Are You Using Your #BigData to Your Advantage?
By Steve Krawciw
Many companies today are collecting and then literally sitting on terabytes, petabytes (1024 terabytes) and even exabytes (1024 petabytes) of data. The data is often collected as “nice-to-have” information, but then left to languish on the company’s servers. While data storage technology is now sufficiently cheap to allow near-infinite data storage at a very reasonable cost, in many cases, unused data represents a missed opportunity to generate revenues.
As discussed in our new book, “Real-Time Risk: What Investors Should Know About Fintech, High-Frequency Trading and Flash Crashes” (Wiley, 2017), all data has a high potential value. Take, for example, universal product codes (UPCs) we are completely accustomed to—bar codes attached to virtually everything we buy, and scan at the cash register for easy processing. By now, many items shipped or stored also contain their own radio-frequency identifiers (RFIDs). An RFID is a “smart” UPC. Each RFID is a tiny electronic device that, when in the range of a radio-frequency reader, reflects to the reader its unique identifier information. Most RFIDs are passive devices, in that they do not require their own energy source. Instead, the devices are activated by the energy transmitted by the RFID readers. Much of this technology was invented for the purposes of being undetectable in spying devices during the Cold War.—Since they typically don’t contain a power source, RFIDs emit no heat until activated by the RFID reader, and are, therefore, undetectable by conventional device scanners under most circumstances. Without a power source these devices are long-lived, potentially lasting indefinitely, and costless to maintain—there is no need to replace batteries or provide air conditioning. Aside from accidental breakage, the modern RFIDs are weather- and tampering-proof, and are manufactured on a large scale.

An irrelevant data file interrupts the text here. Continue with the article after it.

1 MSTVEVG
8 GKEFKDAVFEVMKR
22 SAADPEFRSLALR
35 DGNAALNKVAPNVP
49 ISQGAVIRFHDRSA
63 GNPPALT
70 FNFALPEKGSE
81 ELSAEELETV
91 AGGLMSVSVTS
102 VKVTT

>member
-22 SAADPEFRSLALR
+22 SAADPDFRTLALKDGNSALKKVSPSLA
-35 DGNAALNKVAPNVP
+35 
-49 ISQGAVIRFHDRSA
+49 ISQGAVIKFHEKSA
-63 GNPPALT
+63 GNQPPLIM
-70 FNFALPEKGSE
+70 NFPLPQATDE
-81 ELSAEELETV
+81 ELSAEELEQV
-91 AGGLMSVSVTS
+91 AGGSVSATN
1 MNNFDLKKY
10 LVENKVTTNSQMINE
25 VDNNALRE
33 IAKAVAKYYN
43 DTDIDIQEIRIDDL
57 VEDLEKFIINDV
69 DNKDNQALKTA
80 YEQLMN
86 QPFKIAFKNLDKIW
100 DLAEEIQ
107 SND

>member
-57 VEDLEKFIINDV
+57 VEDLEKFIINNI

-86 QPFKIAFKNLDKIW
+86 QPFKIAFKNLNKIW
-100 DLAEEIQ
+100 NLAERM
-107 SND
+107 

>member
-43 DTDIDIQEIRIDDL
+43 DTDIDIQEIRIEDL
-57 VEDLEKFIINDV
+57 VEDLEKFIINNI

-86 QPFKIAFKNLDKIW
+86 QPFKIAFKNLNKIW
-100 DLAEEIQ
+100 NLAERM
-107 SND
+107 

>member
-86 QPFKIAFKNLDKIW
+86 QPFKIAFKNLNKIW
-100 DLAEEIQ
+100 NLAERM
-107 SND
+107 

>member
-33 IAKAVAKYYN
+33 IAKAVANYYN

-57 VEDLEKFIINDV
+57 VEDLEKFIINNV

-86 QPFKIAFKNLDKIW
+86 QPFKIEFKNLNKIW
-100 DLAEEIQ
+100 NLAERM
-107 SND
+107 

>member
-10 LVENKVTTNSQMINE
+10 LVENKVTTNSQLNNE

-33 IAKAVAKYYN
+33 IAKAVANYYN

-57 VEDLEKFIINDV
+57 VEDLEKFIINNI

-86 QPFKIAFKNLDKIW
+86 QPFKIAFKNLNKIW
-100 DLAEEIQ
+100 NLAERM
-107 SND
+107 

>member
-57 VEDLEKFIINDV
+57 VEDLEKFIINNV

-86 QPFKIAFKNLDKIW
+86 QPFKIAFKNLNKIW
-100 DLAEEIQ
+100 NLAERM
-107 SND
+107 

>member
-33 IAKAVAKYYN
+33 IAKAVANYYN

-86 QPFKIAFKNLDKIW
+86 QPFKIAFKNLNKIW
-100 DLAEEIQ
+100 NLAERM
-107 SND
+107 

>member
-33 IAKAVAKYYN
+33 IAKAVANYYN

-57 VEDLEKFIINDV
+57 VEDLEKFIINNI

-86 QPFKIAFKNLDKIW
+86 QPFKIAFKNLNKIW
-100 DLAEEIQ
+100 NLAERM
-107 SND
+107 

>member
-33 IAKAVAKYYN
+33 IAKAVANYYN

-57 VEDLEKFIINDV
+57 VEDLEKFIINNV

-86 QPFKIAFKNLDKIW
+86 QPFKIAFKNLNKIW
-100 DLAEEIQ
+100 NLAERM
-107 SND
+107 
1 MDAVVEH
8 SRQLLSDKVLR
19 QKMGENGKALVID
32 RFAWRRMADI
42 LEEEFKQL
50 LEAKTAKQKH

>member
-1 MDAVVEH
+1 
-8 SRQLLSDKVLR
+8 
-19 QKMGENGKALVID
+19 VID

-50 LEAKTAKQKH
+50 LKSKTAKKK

RFIDs are not a rare species. Every time you buy new clothes or walk through a modern US pharmacy, you encounter RFIDs embedded in the boxes of most items as deterrents to theft (the devices are activated by the scanners at the exit to the store and set off the alarms, unless previously deactivated at the cash register). While the devices are commonplace, it’s the emerging ability to collect and to use this information that is innovative.
The best part of RFIDs is that the information they contain, as well as their geospatial coordinates, can be and are continuously scanned and stored. This information can be subsequently mined for various applications: Amazon uses RFIDs to optimize its warehouse shelf stocking, farms track livestock movements, and fleets follow the locations of their containers.
For financial professionals, all of these datasets translate into information-driven profits. The data on warehouse movements can be distilled into relative demand figures for IBM products versus those of Intel, for example. The quantities and movement of livestock allow for more accurate commodity futures pricing. Shipping container movements not only predict the financial health of shipping companies but also of fuel demand and a host of auxiliary products and services.
In fact, the demand for such data is hot and growing among investment firms looking for an extra edge in their returns. Many hedge funds now have a specialized role of “data scout”, whose responsibility it is to identify new useful data sources to deliver uncorrelated returns on their investments. Data of all sorts is a hot commodity and the demand for it is growing every day. The ability to organize and process data may separate winners from losers in the long run.
Steve Krawciw is an expert on Fintech strategy, a co-author of “Real-Time Risk: What Investors Should Know About Fintech, High-Frequency Trading and Flash Crashes” (Wiley, 2017), and Managing Director and CEO of AbleMarkets, a big data for capital markets company. Prior to AbleMarkets, Steve launched over $4 billion of products for Credit Suisse over a 7-year span. Previously, Steve ran asset and wealth management initiatives for CIBC, and consulted for McKinsey and Co., and Monitor Consulting. Steve had an honor of working for President Mandela of South Africa. Steve holds a BComm from University of Calgary and an MBA from Wharton School at University of Pennsylvania.